but rarely do they meet all the requirements of given product or a given organization. Evaluating different tools for different requirements involves lot of effort, money and time. Huge delay is involved in selecting and implanting test tools.
b) Test tools may not provide backward or forward compatibility with the product-under-test (PUT).
c) Test tools may not go through the same amount of evaluation for new requirements. For example some tools had Y2K-problem.
d) A number of test tools cannot distinguish between a product failure and a test failure. This increases analysis time and manual testing. The test tools may not provide the required amount of trouble-shooting/debug/error messages to help in analysis. For example, in case of GUI testing, the test tools may determine the results based on messages and screen coordinates at run-time. Hence, if the screen elements of the product are changed, it requires the test suite to be changed. The test tool must have some intelligence to proactively find out the changes that happened in the product and accordingly analyze the results.
2) Technology Expectations:
a) In general, test tools may not allow test developers to extend / modify the functionality of the framework. So, it involves going back to the tool vendor with additional cost and effort. Very few tools available in market provide source code for extending functionality or fixing some problems. Extensibility and customization are important expectations of a test tool.
b) A good number of test tools require their libraries to be linked with product binaries. When these libraries are linked with the source code of the product, it is called as the "instrumented code". This causes portion of testing be repeated after those libraries are removed, as the results of certain types of testing will be different and better when those libraries are removed. For example, the instrumented code has a major impact on the performance testing since the test tools introduce an additional code and there could be a delay in executing the additional code.
c) Finally, test tools are not 100% cross-platform. They are supported only on some O.S. platforms and the scripts generated from these tools may not be compatible on other platforms. Moreover, many of the test tools are capable of testing only the product, not the impact of the product/test tool to the system or network. When there is an impact analysis of the product on the network or system, the first suspect is the test tool and it is uninstalled when such analysis starts.
3) Training Skills:
Test tools require plenty of training, but very few vendors provide the training to the required level. Organization-level training is needed to deploy the test tools, as the users of the test suite are not only the test team but also the development team and other areas like SCM (Software Configuration Management). Test tools expect the users to learn new language/scripts and may not use standard languages/scripts. This increases skill requirements for automation and increases the need for a learning curve inside the organization.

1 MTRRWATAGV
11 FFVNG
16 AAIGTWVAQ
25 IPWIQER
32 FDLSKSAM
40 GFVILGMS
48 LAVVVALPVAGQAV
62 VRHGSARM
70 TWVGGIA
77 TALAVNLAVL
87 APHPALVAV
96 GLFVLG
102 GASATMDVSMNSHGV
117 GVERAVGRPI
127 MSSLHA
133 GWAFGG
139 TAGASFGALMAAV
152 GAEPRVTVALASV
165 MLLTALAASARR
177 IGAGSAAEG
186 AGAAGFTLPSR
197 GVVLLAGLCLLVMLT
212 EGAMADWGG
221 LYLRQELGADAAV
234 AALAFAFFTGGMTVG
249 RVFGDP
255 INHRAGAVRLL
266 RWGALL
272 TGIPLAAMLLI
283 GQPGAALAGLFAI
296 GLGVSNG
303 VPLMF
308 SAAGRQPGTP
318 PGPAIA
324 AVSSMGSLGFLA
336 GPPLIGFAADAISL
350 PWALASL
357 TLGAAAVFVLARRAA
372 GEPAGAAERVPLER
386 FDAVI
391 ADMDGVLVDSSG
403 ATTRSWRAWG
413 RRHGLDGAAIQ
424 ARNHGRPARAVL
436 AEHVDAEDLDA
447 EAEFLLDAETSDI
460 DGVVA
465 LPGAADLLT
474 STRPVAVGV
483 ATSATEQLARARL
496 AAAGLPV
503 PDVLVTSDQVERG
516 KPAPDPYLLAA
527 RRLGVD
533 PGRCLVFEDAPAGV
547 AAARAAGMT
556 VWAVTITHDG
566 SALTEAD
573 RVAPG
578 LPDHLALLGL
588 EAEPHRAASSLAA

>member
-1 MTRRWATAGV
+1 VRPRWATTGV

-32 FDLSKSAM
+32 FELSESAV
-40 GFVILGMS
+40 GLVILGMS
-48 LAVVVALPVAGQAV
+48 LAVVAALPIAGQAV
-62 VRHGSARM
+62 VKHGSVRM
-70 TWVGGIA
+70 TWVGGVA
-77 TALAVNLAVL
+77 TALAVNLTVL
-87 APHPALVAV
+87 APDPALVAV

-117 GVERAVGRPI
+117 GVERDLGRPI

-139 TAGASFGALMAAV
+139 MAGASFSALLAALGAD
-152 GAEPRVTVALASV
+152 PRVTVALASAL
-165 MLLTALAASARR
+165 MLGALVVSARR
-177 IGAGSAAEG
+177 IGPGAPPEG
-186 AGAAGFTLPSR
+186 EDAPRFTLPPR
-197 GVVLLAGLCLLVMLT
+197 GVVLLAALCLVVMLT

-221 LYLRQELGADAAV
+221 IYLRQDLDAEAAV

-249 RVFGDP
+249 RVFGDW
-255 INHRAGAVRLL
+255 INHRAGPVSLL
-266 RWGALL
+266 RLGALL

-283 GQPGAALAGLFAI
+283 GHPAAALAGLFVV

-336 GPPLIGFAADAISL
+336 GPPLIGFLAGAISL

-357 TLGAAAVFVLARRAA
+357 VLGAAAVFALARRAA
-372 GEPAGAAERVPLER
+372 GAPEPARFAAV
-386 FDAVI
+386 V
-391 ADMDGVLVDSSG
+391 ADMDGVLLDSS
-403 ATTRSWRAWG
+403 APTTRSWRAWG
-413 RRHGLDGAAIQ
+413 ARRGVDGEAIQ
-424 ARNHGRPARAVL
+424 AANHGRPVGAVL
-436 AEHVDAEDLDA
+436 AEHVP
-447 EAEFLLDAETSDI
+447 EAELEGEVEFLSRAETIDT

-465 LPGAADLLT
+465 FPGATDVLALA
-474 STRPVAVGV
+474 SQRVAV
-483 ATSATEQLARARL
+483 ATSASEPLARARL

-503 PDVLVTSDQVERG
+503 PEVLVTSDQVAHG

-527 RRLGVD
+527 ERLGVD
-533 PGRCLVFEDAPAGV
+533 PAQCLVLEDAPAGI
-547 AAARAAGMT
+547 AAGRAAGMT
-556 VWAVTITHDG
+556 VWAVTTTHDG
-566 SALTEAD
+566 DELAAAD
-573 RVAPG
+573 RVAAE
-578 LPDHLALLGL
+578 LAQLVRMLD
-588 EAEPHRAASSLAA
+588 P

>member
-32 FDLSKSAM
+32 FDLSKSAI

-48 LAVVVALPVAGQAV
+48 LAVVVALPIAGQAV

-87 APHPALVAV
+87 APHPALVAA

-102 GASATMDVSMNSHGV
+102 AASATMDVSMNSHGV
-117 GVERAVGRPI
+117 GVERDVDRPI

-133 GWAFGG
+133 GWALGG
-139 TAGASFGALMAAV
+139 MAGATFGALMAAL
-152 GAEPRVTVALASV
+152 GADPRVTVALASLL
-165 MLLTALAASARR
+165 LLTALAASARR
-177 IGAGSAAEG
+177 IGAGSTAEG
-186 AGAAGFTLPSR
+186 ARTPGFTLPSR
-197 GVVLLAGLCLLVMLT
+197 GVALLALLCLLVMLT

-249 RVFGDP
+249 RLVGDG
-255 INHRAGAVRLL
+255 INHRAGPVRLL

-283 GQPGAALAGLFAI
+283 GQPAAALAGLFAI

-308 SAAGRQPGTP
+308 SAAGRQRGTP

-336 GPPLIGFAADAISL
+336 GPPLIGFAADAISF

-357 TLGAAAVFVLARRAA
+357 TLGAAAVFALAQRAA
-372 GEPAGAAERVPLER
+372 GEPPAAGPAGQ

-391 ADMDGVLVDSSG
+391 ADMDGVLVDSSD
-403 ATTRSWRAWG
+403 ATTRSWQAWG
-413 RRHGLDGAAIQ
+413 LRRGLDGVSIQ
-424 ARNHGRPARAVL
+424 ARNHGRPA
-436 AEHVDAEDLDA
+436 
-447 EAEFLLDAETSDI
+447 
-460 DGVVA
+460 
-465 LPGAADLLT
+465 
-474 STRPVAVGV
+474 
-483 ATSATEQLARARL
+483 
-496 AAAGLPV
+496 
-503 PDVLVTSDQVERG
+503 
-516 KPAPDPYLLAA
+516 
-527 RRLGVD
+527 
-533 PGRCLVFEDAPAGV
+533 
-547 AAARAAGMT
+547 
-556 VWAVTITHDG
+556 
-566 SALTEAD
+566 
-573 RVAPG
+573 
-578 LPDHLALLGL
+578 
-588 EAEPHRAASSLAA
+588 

4) Management Aspects:
A test tool increases the system requirement and requires the hardware and software to be upgraded. This increases the cost of the already-expensive test tool. When selecting the test tool, it is important to note the system requirements and the cost involved in upgrading the software and hardware needs to be included with the cost of the tool. Migrating from one test tool to another may be difficult and requires a lot of effort. Not only is this difficult, as the test suite that is written cannot be used with other test tools but also because of the cost involved. As the tools are expensive and unless the management feels that the returns on investment (ROI) are justified, changing tools are generally not permitted.
Deploying a test tool requires as much effort as deploying a product in a company. However, due to project pressures, test tools effort at deploying gets diluted, not spent. Thus, later it becomes one of the reasons for delay or for automation not meeting expectations. The support available on the tool is another important point to be considered while selecting and deploying the test tool.
Finally how do we proceed with Tool Selection Process?
Following are the seven steps to select and deploy a test tool in an organization.
Step - 1: Identify your test suite requirements among the generic requirements discussed. Add other requirements, if any.
Step - 2: Make sure experiences discussed in previous sections are taken care of.
Step - 3: Collect the experiences of other organizations, which used similar test tools.
Step - 4: Keep a checklist of questions to be asked to the vendors on cost / effort / support.
Step - 5: Identify list of tools that meet the above requirements and give priority for the tool, which is available with the source code.
Step - 6: Evaluate and shortlist one / set of tools and train all test developers on the tool.
Step - 7: Deploy the tool across test teams after training all potential users of the tool.
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